I recently wrote a story about caffeine consumption during breastfeeding being practically harmless to children. And of that news, I was in near celebration. Within that article I also mentioned one of the other difficulties I anticipate during pregnancy being forgoing alcohol, as I’m a lover of wine and an occasional cocktail. But according to new research, that may not be as big of a concern.
A collection of Danish studies is suggesting that moderate amounts of alcohol during pregnancy does not appear to affect the child’s mental abilities.
To conduct these studies, researchers examined children up to the age of five whose mothers drank moderate amounts of alcohol while pregnant. The more than 1,600 Danish mothers involved in the study were an average age of 30 and each drank a varied number of alcoholic beverages during pregnancy.
While this type of study is rightfully viewed as dangerous, women in Denmark don’t generally consider slight drinking during pregnancy to be a health concern. A very small percentage of the women involved in the study were actually consuming large amounts of alcohol: almost half were abstaining completely; a small portion was consuming one to four drinks a week; around 175 were having five to eight drinks; and only 20 were consuming nine or more beverages a week.
To collect the data, researchers examined children in the areas of IQ, attention span, planning and organizational skills, and self control at the time of birth and again at the age of 5. The results showed that mothers who drank one to five drinks per week and even up to five to eight drinks per week during pregnancy did not present their children with increased risk of IQ or attention deficits as compared to women who didn’t drink.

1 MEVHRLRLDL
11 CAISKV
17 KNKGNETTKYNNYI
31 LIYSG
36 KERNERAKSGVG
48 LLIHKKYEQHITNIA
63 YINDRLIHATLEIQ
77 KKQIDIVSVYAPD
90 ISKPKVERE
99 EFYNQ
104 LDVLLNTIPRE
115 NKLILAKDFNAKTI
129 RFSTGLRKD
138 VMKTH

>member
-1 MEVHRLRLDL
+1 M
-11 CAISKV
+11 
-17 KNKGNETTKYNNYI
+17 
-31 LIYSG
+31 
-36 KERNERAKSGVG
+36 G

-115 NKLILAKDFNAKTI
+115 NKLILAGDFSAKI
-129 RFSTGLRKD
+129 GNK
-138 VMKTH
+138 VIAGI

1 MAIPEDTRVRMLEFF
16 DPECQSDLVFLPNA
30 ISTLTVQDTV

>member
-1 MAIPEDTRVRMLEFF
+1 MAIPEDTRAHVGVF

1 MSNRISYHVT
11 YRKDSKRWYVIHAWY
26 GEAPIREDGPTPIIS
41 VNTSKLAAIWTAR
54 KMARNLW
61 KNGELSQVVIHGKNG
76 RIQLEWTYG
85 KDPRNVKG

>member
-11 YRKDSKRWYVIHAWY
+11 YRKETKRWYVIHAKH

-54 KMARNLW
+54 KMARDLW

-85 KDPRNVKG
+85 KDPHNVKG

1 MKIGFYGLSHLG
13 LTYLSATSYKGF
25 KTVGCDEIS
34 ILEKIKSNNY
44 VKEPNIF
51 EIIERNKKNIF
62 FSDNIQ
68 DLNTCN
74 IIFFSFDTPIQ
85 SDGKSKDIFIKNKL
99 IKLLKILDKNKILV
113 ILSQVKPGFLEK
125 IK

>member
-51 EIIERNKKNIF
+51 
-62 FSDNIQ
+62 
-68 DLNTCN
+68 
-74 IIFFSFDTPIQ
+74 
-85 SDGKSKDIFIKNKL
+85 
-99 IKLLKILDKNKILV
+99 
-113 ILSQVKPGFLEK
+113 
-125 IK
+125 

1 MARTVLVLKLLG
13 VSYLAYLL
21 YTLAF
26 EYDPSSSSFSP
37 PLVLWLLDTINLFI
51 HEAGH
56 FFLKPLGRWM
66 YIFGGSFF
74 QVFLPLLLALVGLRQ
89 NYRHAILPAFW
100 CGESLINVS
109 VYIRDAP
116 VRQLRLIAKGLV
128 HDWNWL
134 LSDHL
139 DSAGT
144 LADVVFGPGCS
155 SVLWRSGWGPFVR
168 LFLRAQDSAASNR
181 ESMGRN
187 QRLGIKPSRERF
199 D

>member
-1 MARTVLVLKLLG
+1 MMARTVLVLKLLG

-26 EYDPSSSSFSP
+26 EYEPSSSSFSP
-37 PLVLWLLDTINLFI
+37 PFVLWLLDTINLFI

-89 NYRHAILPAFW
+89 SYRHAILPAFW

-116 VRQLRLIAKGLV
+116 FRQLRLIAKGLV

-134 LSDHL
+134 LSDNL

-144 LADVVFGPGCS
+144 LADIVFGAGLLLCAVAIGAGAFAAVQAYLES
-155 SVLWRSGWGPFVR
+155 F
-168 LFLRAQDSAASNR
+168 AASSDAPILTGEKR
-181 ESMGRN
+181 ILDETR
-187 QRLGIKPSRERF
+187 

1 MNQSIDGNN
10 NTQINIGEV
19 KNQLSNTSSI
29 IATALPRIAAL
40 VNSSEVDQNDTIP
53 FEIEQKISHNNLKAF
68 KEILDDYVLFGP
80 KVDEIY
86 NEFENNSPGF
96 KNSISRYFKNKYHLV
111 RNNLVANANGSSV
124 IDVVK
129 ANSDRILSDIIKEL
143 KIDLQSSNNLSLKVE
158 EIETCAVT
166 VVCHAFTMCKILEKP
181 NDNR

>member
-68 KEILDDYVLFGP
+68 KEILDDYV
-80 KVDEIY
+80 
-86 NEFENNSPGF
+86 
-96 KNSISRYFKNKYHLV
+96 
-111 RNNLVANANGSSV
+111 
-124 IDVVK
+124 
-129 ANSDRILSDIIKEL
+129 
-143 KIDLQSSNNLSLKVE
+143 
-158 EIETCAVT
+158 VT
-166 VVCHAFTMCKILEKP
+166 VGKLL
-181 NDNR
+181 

However, the threshold was set at eight drinks as nine or more was associated with attention issues among children. Beverages equal to 12 grams of pure alcohol were considered one drink.
As always, while these studies present new information and findings, because they contradict what has previously been believed about safe pregnancy, larger-scale studies would be required to confirm the results.
Because the findings present a risky message, researchers do not want the public to view this as a a free pass to drink carelessly during pregnancy. Bruce Goldeman, director of Substance Abuse Services at a hospital in Glen Oaks, New York, issued a statement regarding the study saying, “These findings can easily send a very dangerous message to pregnant women. Those suffering from alcoholism may attempt to rationalize that it is safe to drink moderately something they may ultimately be unable to do. The best advice to women,” he says, “is to abstain during pregnancy.”
Other risks of drinking during pregnancy include increased risk of cognitive problems and miscarriage. Other experts point out that while alcohol consumption damage may not be apparent at 5 years old, symptoms may surface later in life. Conservative advice remains that abstaining from alcohol during pregnancy is still the safest route to take for the both mother and child’s health.